Is San Francisco Giants' Jordan Hicks Transition Experiment Working?

The San Francisco Giants signed Hicks to transition from the bullpen to the rotation and it has been working very well.
Jun 11, 2024; San Francisco, California, USA; San Francisco Giants pitcher Jordan Hicks (12) throws a pitch during the first inning against the Houston Astros at Oracle Park. Sergio Estrada-USA TODAY Sports
Jun 11, 2024; San Francisco, California, USA; San Francisco Giants pitcher Jordan Hicks (12) throws a pitch during the first inning against the Houston Astros at Oracle Park. Sergio Estrada-USA TODAY Sports / Sergio Estrada-USA TODAY Sports
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Before the 2024 season, the San Francisco Giants signed Jordan Hicks to a four year deal worth $44 million. Hicks has been one of the most electric pitchers in baseball since his debut in 2018, the only difference was that he was a reliever. He and the Giants wanted him to be a starter. And the change has been well worth the multi-year deal.

As a reliever over six seasons, Hicks boasted one of the best sinkers in baseball. He was consistently sitting 100 mph, even reaching 105 at one point. He collected 32 saves in his time as a reliever with a 3.65 ERA and 9.5 K/9.

In 2022, while a member of the St. Louis Cardinals, he and the team first tried him out as a starter, but it did not go well. In eight starts, he struggled to throw strikes, walking 21 batters and hit five in 26.1 innings, but only struck out 25, pitching to an overall 5.47 ERA in his starts.

When it was announced that the Giants would be using Hicks as a starter, there was obvious skepticism. After all, he had been a reliever his entire career outside of eight starts that went poorly.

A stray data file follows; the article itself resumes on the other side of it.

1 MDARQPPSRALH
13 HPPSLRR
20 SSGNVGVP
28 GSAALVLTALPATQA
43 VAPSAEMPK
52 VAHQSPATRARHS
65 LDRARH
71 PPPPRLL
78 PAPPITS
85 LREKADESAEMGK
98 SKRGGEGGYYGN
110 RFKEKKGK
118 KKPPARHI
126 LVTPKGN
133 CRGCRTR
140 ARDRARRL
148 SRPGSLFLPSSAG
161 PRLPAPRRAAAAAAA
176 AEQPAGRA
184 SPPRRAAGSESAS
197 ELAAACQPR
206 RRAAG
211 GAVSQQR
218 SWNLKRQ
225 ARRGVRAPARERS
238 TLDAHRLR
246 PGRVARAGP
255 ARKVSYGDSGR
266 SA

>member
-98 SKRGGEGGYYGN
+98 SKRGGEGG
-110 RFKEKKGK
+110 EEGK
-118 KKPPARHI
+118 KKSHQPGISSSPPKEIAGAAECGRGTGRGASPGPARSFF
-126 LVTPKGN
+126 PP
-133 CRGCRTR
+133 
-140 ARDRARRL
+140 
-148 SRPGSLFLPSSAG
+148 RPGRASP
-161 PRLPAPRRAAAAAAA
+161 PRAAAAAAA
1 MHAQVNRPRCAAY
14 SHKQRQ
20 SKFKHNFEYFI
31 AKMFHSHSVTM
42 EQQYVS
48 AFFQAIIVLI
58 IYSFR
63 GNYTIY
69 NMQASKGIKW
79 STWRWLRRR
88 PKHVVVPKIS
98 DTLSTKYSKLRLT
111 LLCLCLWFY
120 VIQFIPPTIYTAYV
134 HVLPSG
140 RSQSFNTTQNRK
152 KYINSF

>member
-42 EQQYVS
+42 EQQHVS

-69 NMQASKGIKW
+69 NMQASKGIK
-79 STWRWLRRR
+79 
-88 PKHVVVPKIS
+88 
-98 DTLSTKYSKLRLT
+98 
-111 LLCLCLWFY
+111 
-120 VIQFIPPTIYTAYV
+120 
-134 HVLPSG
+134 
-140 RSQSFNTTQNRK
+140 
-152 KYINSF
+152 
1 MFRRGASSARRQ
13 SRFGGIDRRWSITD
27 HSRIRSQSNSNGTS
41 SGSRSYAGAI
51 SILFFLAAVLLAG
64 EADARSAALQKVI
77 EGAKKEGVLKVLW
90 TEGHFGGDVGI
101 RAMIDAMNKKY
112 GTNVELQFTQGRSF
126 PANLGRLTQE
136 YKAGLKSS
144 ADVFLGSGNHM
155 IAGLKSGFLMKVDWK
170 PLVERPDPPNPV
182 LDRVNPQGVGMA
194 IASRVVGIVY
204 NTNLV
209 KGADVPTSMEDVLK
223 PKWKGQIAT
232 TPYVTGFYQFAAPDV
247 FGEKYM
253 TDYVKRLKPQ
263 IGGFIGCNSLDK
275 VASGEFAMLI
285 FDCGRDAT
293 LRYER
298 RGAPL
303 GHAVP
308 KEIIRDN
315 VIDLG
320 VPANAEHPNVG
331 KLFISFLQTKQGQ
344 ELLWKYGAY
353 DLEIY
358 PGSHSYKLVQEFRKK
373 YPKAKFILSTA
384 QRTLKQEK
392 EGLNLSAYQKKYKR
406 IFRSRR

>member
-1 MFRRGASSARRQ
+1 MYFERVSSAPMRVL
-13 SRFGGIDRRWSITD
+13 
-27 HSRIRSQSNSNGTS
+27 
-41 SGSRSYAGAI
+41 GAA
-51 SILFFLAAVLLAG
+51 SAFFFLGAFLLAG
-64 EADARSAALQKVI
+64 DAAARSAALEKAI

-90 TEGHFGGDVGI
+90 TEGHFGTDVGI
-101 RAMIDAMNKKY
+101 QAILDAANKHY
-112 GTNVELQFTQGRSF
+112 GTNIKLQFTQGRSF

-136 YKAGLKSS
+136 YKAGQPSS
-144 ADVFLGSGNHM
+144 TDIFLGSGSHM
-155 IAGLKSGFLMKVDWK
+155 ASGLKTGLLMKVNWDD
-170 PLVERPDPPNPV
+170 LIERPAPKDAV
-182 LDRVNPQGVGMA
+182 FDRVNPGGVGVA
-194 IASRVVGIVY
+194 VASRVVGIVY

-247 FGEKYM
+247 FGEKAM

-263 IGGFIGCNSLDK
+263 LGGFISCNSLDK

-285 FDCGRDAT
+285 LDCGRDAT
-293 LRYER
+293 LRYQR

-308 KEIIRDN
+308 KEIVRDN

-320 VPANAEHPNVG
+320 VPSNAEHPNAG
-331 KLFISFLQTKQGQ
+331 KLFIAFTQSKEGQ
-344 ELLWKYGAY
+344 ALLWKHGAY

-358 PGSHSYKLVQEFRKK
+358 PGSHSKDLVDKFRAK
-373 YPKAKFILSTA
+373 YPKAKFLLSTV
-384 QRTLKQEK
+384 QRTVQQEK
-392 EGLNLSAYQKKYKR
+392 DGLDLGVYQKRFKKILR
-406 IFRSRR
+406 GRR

The team had Logan Webb coming into the season after finishing runner-up in the Cy Young, the top left handed pitching prospect in the league, as well as Blake Snell, Alex Cobb and Robbie Ray joining the rotation at some point. It seemed that maybe the experiment wouldn't last very long, but that has not been the case. Hicks has proved, without a doubt, he can be a starter.

There have been some notable differences from 2023 for Hicks in his new role. The first, and most notable, is his sinker velocity. In 2023, his average was sitting at 100 mph, but that has dropped to 95 mph. Normally, that kind of drop in velocity would be a cause for concern. In this case, it's simply a matter of not exerting himself fully to be able to as far into games as he can.

Additionally, he has dropped the usage of the sinker by nearly 13 percent. In its place, the right hander has greatly increased the use of his splitter. From 1.6 percent in 2023 to 23.1 percent in 2024, it has become the pitch he uses the second most often, and for good reason. So far this season, it has a 39.3 percent whiff percentage, the most of any of his pitches.

The rest of his arsenal changes haven't been nearly as dramatic, but the right hander has also cut his slider completely in favor of the sweeper, as well as dropping his four-seam fastball rate by five percent.

Aside from the obvious role change, Hicks has become a completely different pitcher. He isn't the reliever that leaves it all out on the mound for one inning at a time. He has already thrown the second most innings of his career.

As for his numbers, Hicks has seemingly become a better overall pitcher. His strikeout numbers are down, with just a 8.0 K/9, but nearly everything else has improved. So far in 2024, he has put up a career best walk rate (3.0 BB/9), ERA (3.01) and his 1.20 WHIP is his best since 2019.

All in all, it's safe to say the Giants made one of the better, surprising moves of the offseason. Hicks has become a very important part of the San Francisco rotation and an extremely reliable starter. They took a chance and it has paid dividends.


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Sean O'Leary

SEAN O'LEARY